Cross-posted from Real Economics.
At the beginning of the American experiment in self-government, concentrations of wealth and large inequalities in income and wealth were viewed suspiciously as dangerously subversive vestiges of the royalty and oligarchies of Europe. But today, conservatives would have us believe, concentrations of wealth and inequalities in income and wealth should be viewed as the natural result of a social Darwinian struggle between those who work hard, and those who do not. Thus are Americans slowly but steadily being led to acceptance of the rise of a new oligarchy, Read more about Wealth and Income Inequalities are Markers of Oligarchy
This guy owns a huge chunk of News Corp and a big chunk of CitiCorp, so people actually listen to this fool. Read more about Don't take advice from dictators
If you like the idea of an independent online force for peace and social justice, join us now.
This video is the first in a series -- intended to generate independent progressive activism in the run up to the 2012 Presidential election and beyond.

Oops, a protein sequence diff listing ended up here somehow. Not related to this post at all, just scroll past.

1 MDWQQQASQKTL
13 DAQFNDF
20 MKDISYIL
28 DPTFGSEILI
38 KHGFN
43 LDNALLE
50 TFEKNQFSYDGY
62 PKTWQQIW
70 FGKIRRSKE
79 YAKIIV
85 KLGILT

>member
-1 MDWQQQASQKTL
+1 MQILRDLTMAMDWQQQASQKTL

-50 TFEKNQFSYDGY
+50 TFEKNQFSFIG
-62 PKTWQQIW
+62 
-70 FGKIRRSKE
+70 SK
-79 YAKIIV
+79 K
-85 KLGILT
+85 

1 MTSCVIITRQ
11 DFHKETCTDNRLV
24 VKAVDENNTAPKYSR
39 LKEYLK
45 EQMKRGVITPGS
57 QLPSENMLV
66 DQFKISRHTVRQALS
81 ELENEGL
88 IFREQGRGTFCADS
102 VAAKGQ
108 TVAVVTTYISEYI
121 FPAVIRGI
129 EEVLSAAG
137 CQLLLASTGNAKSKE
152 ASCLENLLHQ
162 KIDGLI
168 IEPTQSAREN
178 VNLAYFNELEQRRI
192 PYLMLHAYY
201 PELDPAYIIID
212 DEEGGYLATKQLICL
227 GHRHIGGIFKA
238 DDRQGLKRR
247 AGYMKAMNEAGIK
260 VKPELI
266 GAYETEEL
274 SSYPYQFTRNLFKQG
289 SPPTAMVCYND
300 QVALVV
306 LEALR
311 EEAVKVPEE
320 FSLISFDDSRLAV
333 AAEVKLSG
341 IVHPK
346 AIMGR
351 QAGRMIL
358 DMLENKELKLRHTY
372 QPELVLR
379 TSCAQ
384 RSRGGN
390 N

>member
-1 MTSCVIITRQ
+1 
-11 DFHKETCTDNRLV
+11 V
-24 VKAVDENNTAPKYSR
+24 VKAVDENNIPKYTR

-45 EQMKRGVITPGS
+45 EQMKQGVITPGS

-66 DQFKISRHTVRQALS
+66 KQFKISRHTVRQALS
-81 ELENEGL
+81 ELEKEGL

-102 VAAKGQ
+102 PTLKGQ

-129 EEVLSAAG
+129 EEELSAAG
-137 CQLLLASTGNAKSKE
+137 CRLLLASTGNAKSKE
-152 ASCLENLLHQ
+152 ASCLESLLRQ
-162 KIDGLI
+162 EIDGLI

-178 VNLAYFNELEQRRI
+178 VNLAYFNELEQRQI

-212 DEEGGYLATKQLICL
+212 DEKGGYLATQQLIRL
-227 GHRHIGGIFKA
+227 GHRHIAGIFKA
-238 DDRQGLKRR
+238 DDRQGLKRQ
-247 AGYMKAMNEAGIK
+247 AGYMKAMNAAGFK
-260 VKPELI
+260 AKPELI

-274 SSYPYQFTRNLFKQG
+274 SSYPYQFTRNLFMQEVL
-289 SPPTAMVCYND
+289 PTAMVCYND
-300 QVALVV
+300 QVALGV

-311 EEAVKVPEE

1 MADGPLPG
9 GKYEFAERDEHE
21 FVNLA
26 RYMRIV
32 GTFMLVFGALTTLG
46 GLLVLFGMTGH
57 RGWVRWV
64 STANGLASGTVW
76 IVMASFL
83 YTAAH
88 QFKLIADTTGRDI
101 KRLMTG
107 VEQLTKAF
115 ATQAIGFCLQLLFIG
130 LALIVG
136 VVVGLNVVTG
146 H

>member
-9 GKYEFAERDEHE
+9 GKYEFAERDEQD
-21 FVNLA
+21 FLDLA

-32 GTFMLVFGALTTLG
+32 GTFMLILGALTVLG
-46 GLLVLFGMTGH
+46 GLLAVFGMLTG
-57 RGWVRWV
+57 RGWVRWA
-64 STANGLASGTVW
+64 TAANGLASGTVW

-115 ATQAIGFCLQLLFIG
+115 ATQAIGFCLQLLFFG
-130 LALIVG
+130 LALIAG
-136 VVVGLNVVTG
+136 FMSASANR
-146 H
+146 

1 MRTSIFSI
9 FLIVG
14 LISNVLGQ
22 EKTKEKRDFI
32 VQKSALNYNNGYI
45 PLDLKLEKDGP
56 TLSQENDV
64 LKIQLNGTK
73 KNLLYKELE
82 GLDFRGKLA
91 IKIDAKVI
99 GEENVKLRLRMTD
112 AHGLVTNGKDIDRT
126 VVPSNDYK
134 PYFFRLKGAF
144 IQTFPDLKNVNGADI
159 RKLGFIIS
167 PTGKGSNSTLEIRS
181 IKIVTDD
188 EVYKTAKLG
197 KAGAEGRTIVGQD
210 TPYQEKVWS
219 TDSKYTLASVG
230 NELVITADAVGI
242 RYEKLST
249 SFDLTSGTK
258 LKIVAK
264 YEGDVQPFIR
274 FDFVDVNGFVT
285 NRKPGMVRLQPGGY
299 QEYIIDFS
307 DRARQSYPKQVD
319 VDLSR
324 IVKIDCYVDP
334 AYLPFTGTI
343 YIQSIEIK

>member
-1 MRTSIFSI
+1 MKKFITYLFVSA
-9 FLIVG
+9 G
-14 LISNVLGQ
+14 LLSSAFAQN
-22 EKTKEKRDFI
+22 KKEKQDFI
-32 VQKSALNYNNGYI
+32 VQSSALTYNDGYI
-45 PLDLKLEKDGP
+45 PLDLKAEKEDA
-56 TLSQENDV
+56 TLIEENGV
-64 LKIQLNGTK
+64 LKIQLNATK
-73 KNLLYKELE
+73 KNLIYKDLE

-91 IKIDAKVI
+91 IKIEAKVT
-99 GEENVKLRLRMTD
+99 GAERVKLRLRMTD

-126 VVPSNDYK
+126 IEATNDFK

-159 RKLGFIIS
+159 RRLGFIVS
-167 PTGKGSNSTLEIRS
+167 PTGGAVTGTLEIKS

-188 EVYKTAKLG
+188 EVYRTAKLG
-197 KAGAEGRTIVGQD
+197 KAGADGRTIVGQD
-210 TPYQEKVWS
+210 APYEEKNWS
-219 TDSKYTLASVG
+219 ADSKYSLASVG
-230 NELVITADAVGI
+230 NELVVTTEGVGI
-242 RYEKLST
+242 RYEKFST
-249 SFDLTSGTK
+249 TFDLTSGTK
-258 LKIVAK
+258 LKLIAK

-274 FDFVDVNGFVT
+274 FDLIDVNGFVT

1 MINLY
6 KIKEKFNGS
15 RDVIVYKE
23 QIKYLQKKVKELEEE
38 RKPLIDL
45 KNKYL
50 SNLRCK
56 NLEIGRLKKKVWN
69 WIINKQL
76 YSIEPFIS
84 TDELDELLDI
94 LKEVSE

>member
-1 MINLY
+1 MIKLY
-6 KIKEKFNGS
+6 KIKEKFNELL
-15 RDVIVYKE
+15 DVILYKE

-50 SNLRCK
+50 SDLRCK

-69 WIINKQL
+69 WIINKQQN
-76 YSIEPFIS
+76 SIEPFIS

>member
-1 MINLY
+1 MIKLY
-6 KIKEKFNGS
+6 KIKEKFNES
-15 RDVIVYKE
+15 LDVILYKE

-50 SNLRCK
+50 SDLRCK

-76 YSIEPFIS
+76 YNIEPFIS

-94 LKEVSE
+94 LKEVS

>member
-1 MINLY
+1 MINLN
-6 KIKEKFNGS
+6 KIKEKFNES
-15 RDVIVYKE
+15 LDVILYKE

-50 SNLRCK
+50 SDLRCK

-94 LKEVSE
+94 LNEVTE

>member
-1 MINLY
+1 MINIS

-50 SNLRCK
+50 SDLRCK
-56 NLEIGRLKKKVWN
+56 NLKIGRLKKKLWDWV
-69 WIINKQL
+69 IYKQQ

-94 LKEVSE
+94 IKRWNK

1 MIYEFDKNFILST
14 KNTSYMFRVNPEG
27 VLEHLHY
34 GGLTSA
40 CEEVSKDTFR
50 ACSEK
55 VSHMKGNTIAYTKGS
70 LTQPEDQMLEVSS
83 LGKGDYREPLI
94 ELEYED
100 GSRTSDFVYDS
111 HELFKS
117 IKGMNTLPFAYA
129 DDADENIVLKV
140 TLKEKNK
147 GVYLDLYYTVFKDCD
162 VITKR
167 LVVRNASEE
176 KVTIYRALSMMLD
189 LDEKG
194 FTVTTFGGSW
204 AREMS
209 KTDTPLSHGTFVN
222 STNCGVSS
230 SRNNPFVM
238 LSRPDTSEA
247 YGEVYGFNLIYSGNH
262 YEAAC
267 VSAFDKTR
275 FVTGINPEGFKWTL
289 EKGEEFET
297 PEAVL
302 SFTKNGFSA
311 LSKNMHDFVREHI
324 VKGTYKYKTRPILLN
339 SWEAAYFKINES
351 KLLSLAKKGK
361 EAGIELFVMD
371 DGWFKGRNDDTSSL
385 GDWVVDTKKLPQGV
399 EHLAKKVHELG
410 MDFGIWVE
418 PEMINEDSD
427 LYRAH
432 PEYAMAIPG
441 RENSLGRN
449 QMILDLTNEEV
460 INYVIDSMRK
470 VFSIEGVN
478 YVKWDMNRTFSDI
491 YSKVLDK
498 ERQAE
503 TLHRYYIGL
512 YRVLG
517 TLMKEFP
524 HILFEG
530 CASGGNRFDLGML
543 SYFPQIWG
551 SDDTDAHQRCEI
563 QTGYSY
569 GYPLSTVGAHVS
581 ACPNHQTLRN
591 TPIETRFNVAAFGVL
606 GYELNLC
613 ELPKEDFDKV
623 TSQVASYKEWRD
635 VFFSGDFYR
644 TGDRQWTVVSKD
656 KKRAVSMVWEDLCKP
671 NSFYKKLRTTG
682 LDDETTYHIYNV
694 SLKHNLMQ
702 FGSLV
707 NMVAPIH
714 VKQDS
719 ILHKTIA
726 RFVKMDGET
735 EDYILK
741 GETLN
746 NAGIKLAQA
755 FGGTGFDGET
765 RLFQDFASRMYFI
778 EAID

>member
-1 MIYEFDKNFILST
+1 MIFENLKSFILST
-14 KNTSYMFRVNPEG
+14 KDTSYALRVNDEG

RootsAction is part of a growing grassroots movement to push the President and Congress to address pressing economic and war issues -- and to invest in jobs, green energy, schools, housing and education.
We will not be silent as Congress and the President continue to squander billions of dollars on foreign wars, causing destruction and hatred overseas while failing to meet the needs of the vast majority of people in our country.
We will not stand by as people lose their jobs and homes due to Wall Street schemes abetted by both major parties.
We will not give the Obama administration a pass as it continues many of the same policies that sparked loud protests under the Bush White House. We will take action -- independent of both party leaderships.
RootsAction has been strongly endorsed by such respected, independent-minded progressives as Jim Hightower, Barbara Ehrenreich, Cornel West, Daniel Ellsberg, Glenn Greenwald, Naomi Klein, Bill Fletcher Jr., Laura Flanders, former U.S. Senator James Abourezk and Coleen Rowley.
We'd love it if you would join us now.
I think Harry Belafonte found useful historical perspective this week when he told Amy Goodman on Democracy Now: